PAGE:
When the list takes on a life of its own.
There is no such thing as bad music.
Let that sentence trigger a response.
Make a list of all of the bad music you can think of. Think about the list itself. Give it a physical form. Start writing it down. Watch it get longer and think about how happy it makes you to fill the list. Yes, keep adding names and fill your lungs. Cut and paste it. Mash it into a papier-mâché talisman.
I’m sure there’s a learned article about this somewhere: what happens when you hit a saturation point with music, and especially pop music, when the shit you can’t stand starts to take on its own personality? Like looking at the same word occur too many times, except with songs.
There was a moment when I couldn’t hear new music anymore. I don’t mean that I wasn’t listening to the radio anymore or whatever. I mean I was experiencing existential tinnitus. Everything sounded the same. To break out, I tried going back in time to eras that resonated with me, until those playlists turned to a dead channel, too.
Until the feedback becomes the thing you listen for, and then you become someone who sits in a park and listens only to the wind at the top of the tree canopy. I am sometimes that person, but would really need to embrace myself to stay there.
I liken “bad music” to the fashion industry touting “ugly shoes.” We all love ugly shoes, therefore there is no such thing as ugly shoes. Just shoes that serve us, that happen to be, well…ugly. So I also love bad music. It signals a self-awareness of the anthropocene.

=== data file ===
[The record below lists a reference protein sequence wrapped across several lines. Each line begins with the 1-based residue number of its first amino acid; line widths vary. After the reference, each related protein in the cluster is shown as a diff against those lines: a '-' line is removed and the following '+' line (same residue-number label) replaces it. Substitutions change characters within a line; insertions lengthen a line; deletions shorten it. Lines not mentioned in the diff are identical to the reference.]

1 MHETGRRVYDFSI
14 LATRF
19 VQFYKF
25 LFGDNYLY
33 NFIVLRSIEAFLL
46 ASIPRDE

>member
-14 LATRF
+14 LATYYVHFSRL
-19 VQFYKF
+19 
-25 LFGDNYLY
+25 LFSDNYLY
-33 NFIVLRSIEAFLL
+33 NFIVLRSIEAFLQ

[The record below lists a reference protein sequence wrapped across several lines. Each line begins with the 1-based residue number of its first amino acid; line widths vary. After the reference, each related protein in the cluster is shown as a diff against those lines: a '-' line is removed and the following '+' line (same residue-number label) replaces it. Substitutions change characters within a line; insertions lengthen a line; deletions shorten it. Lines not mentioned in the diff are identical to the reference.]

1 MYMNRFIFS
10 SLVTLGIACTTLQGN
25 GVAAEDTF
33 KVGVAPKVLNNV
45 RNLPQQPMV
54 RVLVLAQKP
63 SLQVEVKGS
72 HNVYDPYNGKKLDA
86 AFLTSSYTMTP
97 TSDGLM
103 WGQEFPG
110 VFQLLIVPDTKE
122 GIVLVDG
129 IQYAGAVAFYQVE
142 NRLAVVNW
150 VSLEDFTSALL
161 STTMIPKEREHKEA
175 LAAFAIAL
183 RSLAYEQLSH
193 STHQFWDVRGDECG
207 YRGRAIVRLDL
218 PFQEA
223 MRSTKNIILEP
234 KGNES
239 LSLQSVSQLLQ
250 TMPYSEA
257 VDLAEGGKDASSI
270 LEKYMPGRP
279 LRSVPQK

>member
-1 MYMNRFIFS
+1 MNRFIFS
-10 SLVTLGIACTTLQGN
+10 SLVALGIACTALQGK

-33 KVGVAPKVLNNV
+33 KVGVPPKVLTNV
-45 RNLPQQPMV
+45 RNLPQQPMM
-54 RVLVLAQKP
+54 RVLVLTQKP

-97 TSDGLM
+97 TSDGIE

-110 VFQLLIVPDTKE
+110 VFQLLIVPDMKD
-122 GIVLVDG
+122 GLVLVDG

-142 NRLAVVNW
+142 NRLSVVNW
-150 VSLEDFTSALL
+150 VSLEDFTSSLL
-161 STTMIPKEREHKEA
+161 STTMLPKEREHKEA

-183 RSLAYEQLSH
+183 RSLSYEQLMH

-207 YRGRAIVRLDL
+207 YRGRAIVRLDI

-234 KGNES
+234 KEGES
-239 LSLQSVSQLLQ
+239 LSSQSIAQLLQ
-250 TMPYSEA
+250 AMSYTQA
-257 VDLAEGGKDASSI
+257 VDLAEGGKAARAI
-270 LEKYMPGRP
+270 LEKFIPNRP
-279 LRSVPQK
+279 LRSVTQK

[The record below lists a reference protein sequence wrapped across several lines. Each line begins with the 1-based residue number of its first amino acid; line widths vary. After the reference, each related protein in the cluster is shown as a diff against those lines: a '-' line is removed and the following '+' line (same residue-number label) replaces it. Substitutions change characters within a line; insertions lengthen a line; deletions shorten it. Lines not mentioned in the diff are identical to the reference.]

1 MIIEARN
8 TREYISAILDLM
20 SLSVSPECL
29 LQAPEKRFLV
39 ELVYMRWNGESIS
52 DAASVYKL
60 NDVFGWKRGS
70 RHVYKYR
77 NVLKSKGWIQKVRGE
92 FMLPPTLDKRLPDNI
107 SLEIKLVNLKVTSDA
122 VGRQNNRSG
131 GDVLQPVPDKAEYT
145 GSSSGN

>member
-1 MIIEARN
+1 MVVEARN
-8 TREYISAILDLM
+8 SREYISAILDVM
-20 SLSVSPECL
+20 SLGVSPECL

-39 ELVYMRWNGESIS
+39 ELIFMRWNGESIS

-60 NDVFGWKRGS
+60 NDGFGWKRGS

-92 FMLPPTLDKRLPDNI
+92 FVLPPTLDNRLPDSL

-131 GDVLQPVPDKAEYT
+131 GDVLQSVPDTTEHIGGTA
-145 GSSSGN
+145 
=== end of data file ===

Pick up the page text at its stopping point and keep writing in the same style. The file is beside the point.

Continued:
Several weeks ago, I had the extraordinarily strange privilege of playing music with the Philadelphia Orchestra (albeit for like, three minutes). The Orchestra: a state of the art group of professionally trained classical musicians. In my building to make site-specific videos.
A piccolo player led the rehearsal of a 24 measure musical phrase of music by a local composer. I tapped my hands on a conga drum and just thought:
Jeez. I’m playing with professional musicians.
After the shoot, one of the grizzly young camera operators went around fixing lighting issues, and came up to the (attractive female) piccolo player to say, “that is the smallest flute I’ve ever seen!” She patiently explained it was a piccolo, to which he burst out with a guffaw:
Oh I’m just joshing you. I know that’s a piccolo.
Dude. Just look her up on bumble like a normal person for fu*k’s sake…is what I thought. I don’t know how he thought that interaction was supposed to go but it was really bad.
I’m just joshing ya!
I sorta feel bad for The Orchestra. They exist in such a forced environment. Everything has to be a way. Everything has to be excellent. Everything has to be notated (or at least it had to be in our project). Everything has to be expired before it exists. Classical music is a genetically engineered plant. It has to be developed alongside the herbicide which protects it. Which means even the new stuff sounds dead. They’re the verdigris of sound. But like verdigris, there’s an awareness of its left spirit. But like verdigris, it’s used to appraise a crown for having held the head of a monarch, while expositing on the ethical ambiguity of inherited power.
As long as it is played, music has inherent value. I decided I don’t want to elaborate on why. Just assume it is true. Maybe bad music is just the shit that isn’t played but manufactured. (Inside the Hit Machine etc). Mmm but even AI-generated speculative music can be interesting. (Voyager, George Lewis)
I guess I’m just saying I want to either stop judging fans of U2 or surrender to the tinnitus of my judgement.
[Let’s keep adding to our lists of bad music.]